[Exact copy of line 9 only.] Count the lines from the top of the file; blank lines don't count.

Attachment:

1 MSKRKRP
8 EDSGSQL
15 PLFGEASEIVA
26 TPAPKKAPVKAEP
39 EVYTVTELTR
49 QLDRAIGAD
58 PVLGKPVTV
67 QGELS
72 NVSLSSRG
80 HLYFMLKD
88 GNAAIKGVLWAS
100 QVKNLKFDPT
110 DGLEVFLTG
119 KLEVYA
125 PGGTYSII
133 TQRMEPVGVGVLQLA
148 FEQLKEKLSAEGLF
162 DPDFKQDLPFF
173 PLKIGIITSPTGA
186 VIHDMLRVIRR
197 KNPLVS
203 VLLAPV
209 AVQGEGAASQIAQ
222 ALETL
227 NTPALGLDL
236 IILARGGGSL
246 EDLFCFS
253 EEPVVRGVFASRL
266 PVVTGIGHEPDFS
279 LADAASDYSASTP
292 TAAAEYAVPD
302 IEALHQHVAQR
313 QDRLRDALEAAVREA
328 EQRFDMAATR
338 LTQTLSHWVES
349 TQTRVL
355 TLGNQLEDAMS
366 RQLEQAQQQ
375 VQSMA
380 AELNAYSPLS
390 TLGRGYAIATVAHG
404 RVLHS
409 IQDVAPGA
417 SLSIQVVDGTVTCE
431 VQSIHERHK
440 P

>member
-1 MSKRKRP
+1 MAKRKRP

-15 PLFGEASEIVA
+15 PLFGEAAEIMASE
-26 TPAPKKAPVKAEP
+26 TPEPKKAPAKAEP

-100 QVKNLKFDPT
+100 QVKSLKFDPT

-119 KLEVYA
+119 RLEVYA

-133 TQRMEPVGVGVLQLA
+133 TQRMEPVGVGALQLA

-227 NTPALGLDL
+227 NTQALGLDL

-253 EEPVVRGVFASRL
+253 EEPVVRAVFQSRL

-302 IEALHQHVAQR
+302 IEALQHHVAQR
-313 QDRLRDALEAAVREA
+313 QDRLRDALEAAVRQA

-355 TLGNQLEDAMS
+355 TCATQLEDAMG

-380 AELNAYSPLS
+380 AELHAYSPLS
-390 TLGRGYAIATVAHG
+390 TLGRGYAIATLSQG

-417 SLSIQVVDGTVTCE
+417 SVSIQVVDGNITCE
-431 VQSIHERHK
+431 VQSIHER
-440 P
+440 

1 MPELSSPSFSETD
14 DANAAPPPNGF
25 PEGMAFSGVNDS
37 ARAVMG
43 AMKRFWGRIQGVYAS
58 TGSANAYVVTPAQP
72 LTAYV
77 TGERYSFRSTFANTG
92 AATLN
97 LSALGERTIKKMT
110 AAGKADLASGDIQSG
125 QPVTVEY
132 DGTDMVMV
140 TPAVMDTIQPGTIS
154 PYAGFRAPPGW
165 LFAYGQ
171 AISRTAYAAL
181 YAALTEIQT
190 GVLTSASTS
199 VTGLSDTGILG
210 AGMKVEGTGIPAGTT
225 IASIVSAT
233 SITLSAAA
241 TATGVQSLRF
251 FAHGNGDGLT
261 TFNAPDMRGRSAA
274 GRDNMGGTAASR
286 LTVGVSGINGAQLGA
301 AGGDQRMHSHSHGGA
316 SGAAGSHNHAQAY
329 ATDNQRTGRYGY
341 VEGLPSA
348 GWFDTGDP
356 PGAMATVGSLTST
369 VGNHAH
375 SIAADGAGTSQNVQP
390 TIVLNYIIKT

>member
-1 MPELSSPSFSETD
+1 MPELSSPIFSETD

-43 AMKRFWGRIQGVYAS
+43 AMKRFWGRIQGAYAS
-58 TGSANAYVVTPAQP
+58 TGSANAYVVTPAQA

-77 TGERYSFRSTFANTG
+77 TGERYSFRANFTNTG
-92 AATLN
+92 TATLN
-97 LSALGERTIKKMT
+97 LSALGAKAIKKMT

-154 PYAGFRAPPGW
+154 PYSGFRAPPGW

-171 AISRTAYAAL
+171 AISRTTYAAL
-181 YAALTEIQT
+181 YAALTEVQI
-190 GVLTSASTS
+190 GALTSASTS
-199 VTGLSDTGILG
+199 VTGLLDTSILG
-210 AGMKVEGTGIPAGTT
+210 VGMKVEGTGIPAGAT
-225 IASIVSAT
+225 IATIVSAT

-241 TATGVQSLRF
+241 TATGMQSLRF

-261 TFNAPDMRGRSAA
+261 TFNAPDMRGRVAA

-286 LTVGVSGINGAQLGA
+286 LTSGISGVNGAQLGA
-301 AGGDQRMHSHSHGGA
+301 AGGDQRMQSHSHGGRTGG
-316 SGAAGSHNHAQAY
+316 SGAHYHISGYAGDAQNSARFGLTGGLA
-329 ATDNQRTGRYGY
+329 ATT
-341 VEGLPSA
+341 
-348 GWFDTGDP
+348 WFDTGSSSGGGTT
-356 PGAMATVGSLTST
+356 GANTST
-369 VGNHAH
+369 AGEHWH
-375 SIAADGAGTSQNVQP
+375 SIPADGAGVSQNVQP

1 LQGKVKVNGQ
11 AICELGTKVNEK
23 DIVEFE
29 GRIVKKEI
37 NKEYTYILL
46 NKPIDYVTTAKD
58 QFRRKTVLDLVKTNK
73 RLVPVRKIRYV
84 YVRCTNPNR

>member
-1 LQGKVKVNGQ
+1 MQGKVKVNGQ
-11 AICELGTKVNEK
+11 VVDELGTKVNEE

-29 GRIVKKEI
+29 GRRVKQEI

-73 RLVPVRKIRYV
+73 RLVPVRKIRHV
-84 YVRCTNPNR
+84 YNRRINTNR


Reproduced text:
72 NVSLSSRG